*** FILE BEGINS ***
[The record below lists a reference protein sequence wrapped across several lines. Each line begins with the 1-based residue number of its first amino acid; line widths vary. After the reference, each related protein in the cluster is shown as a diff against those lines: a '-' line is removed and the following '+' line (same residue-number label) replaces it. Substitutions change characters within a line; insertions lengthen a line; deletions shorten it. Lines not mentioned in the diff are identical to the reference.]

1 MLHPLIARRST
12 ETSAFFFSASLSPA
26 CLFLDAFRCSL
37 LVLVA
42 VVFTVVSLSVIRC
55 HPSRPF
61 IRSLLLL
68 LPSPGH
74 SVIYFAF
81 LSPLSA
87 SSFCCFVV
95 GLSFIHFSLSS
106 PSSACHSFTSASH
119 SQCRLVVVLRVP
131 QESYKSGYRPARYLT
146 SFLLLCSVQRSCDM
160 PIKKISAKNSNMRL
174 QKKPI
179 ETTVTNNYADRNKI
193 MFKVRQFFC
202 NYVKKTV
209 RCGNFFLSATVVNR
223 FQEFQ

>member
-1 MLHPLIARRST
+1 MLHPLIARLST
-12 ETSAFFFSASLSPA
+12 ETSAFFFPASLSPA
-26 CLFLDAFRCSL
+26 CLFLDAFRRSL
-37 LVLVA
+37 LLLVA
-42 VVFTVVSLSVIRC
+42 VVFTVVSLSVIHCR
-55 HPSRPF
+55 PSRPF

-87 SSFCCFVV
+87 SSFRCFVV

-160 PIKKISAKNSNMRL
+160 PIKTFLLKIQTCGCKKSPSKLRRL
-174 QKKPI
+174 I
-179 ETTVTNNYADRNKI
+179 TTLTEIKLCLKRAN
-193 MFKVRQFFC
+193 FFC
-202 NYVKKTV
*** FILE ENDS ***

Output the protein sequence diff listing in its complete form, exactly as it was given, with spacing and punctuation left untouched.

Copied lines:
[The record below lists a reference protein sequence wrapped across several lines. Each line begins with the 1-based residue number of its first amino acid; line widths vary. After the reference, each related protein in the cluster is shown as a diff against those lines: a '-' line is removed and the following '+' line (same residue-number label) replaces it. Substitutions change characters within a line; insertions lengthen a line; deletions shorten it. Lines not mentioned in the diff are identical to the reference.]

1 MLHPLIARRST
12 ETSAFFFSASLSPA
26 CLFLDAFRCSL
37 LVLVA
42 VVFTVVSLSVIRC
55 HPSRPF
61 IRSLLLL
68 LPSPGH
74 SVIYFAF
81 LSPLSA
87 SSFCCFVV
95 GLSFIHFSLSS
106 PSSACHSFTSASH
119 SQCRLVVVLRVP
131 QESYKSGYRPARYLT
146 SFLLLCSVQRSCDM
160 PIKKISAKNSNMRL
174 QKKPI
179 ETTVTNNYADRNKI
193 MFKVRQFFC
202 NYVKKTV
209 RCGNFFLSATVVNR
223 FQEFQ

>member
-1 MLHPLIARRST
+1 MLHPLIARLST
-12 ETSAFFFSASLSPA
+12 ETSAFFFPASLSPA
-26 CLFLDAFRCSL
+26 CLFLDAFRRSL
-37 LVLVA
+37 LLLVA
-42 VVFTVVSLSVIRC
+42 VVFTVVSLSVIHCR
-55 HPSRPF
+55 PSRPF

-87 SSFCCFVV
+87 SSFRCFVV

-160 PIKKISAKNSNMRL
+160 PIKTFLLKIQTCGCKKSPSKLRRL
-174 QKKPI
+174 I
-179 ETTVTNNYADRNKI
+179 TTLTEIKLCLKRAN
-193 MFKVRQFFC
+193 FFC
-202 NYVKKTV